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A chilling subplot in the twentieth-century saga of state-sponsored mass murder, torture, and other atrocities was the widespread incidence of medical complicity. Nazi doctors’ human “experiments” and assistance in genocidal killing are the most oft-cited exemplar, but wartime Japanese physicians’ human vivisection and other grotesque practices rivaled the Nazi medical horrors. Measured by these standards, Soviet psychiatrists’ role in repressing dissent, Latin American and Turkish military doctors’ complicity in torture, and even the South African medical profession’s systematic involvement in apartheid may seem, to some, almost prosaic. Yet these and other reported cases of medical complicity in human rights abuse compel an inquiry into medicine’s vulnerability to becoming an adjunct to illicit state purposes.

To many practicing physicians, the idea of such vulnerability may seem anathema. The Hippocratic Oath’s pledge of undivided loyalty—“[i]n every house where I come, I will enter only for the good of my patients” — and the oft-quoted maxim, “first do no harm,” express the profession’s ethical commitment to the sick people it primarily serves. Well-meaning practitioners might reasonably presume that this commitment safeguards the profession against involvement in illicit purposes and that physicians who collude in human rights abuses are a rogue element, not evidence of a deeper problem. But I shall argue here that the Hippocratic commitment of undivided loyalty to patients tells only part of the story of medicine’s purposes, that clinical work in contemporary societies serves myriad state and social ends, and that physician complicity in state-sanctioned human rights abuse is a perverse corollary of this seldom- acknowledged reality. Were the ethic of undivided loyalty and the maxim, “first do no harm,” the inviolate precepts many take them to be, then efforts to prevent such complicity could concentrate on the conceptually simple tasks of dissuading physicians from doing anything that serves state purposes at their patients’ expense and pressing governments to respect the profession’s adherence to these precepts. But the pervasive links between clinical work and state purposes — in the industrialized democracies no less than in repressive regimes — complicate the work of prevention and put physicians at risk for becoming collaborators when state purposes turn illicit. This risk is heightened by the near-absence of ethical guidance as to how to distinguish between acceptable and intolerable furtherance of state objectives.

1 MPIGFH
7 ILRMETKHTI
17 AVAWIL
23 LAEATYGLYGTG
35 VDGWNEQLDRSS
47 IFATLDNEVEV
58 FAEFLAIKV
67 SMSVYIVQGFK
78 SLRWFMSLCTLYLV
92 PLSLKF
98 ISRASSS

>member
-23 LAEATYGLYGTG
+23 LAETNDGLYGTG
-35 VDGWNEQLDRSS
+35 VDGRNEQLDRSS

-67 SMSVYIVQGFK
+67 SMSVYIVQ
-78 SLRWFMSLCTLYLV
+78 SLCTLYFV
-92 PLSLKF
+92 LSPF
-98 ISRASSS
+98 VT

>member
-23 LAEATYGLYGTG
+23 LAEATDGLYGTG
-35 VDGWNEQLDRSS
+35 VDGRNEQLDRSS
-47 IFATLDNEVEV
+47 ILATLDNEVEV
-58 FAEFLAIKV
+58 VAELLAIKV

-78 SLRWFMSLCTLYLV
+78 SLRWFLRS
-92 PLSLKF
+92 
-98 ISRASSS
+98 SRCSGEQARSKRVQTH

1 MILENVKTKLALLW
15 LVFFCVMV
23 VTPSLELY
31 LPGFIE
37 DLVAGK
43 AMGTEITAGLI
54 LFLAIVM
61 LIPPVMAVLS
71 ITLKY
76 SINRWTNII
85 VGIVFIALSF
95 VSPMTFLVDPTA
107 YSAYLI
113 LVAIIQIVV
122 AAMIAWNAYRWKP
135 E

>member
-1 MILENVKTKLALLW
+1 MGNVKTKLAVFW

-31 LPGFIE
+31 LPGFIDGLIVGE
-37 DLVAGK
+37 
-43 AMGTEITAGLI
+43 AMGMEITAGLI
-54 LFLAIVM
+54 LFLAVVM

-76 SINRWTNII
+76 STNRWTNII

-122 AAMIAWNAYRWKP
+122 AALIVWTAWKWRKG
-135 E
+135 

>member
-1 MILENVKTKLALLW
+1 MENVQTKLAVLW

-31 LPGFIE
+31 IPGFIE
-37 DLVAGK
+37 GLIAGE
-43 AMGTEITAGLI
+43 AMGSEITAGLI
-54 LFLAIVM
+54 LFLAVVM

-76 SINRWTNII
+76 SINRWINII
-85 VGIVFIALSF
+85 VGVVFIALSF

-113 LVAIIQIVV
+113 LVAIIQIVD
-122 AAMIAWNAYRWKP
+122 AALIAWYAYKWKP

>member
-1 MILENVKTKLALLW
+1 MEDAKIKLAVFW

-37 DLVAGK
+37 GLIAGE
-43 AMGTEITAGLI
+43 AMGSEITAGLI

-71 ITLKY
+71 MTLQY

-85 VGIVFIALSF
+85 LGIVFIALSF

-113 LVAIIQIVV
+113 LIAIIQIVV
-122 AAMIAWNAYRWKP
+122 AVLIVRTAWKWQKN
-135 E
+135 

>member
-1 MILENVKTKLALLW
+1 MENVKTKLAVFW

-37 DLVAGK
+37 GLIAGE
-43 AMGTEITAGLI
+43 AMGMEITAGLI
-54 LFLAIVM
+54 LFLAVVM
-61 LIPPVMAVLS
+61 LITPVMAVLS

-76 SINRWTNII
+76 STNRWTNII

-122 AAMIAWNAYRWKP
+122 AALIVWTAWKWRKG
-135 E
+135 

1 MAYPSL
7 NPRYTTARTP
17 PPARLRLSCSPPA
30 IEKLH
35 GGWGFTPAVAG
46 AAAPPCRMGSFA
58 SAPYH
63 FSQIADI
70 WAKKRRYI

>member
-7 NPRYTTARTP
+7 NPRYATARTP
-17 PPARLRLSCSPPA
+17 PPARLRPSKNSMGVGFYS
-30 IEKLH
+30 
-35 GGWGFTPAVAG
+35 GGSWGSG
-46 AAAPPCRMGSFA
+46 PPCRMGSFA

Copyright © 2001 Cambridge University Press;

Publication Citation

10 Cambridge Q. Healthcare Ethics 275-284 (2001)